• Bob on June 8, 2014, 14:12 GMT

    @ThatsJustCricket " It is impossible to bowl the doosra without any flex in the arm, but, practiced properly, it can be bowled with a flex less than 15 degrees. And, that, my friend, is allowed by the laws." Wrong !!! It is NOT allowed by the Laws... LAW 24.3 which states "Definition of fair delivery - the arm A ball is fairly delivered in respect of the arm if, once the bowler's arm has reached the level of the shoulder in the delivery swing, the elbow joint is not straightened partially or completely from that point until the ball has left the hand. This definition shall not debar a bowler from flexing or rotating the wrist in the delivery swing." The 15 degree straightening allowance was introduced as a playing condition/rule by the ICC... not by the MCC who are the guardians of the Laws.. So it's the ICC who have effectively condoned throwing...

  • Suman on June 8, 2014, 13:46 GMT

    @Daniel Powell : that's precisely the point. It is impossible to bowl the doosra without any flex in the arm, but, practiced properly, it can be bowled with a flex less than 15 degrees. And, that, my friend, is allowed by the laws. @BRUTALANALYST : that answers your question as well. Bowlers who are able to bowl the doosra within the 15 degree flex are okay, others are not. Funnily enough, it's the countries who do not have a good enough bowler to bowl them cry foul about it.

  • C on June 8, 2014, 13:08 GMT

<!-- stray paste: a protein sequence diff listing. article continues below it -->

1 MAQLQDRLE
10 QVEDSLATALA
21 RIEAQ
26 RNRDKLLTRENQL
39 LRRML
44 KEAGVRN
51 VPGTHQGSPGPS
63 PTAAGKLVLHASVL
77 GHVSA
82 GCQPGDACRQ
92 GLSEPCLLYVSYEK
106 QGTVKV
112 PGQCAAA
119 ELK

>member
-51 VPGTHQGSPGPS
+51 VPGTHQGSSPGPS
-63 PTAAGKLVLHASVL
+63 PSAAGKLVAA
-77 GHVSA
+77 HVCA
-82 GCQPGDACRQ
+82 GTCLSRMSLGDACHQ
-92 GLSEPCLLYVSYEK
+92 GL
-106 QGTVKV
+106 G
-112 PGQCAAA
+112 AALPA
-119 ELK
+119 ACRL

This sounds like a bit of gamesmanship by New Zealand before the series begins. Just get on with the game, please.

  • M on June 8, 2014, 13:06 GMT

    Here is a crazy idea. Allow umpires to do their jobs instead of seeking clarification on what will be done in possible scenarios which have not yet transpired. As a professional coach or sportsman, you have to assume the other players will not cheat and you have to assume the umpire will do his job. To "seek clarificaton" in this way is tantamount to accusation of something that has not yet happened.

  • Rahul on June 8, 2014, 5:55 GMT

    There is no way to monitor the flex/bend in the arm during the match situation. Technology has not evolved that much. Only way to do it is to simulate the same scenarios as of the bio-mechanical labs during the match which will include asking the bowler to bowl without his shirt on. Hence practically it is not possible. ICC has only 2 options at the moment. The 1st one is ban doosra and ask umpires to label it as a no ball if it is bowled. Second and more sensible option is to increase the current degree of flex from 15 to may be 20-25 degrees and allow the bowlers to bowl the doosra. The game has grown obscenely in the favor of the batsmen with field restrictions, heavy bats, flat pitches and short boundaries. Specially finger spinners have been affected most by ICC's appalling decision to use to new balls in ODI's . Hence even though it may sound outrageous to traditionalists and pundits there is no harm in allowing bowlers to bowl doosra by giving them some more leeway.

  • Tim on June 7, 2014, 23:12 GMT

    Carl Jacb "The umpires call and signal 'No Ball' immediately . Isn't that the law , instead of just singing for their supper . " That is the law, and the standard Test playing conditions do not appear to over-ride it. The problem is umpires are very reluctant to do so, and applying the laws of the game is likely to see an umpire removed from the international panel.

  • Dummy4 on June 7, 2014, 16:45 GMT

    As a bowler, I had no doubts whether my delivery was legal or not. If bowlers choose to chuck, they should be penalized. The only way to do this is based on computer analysis because the Umpire has too many things to do at the moment of delivery -- much better to make a huge penalty (like 30 runs) for every illegal delivery based on computer analysis.

  • Dummy4 on June 7, 2014, 15:49 GMT

    The umpires call and signal 'No Ball' immediately . Isn't that the law , instead of just singing for their supper .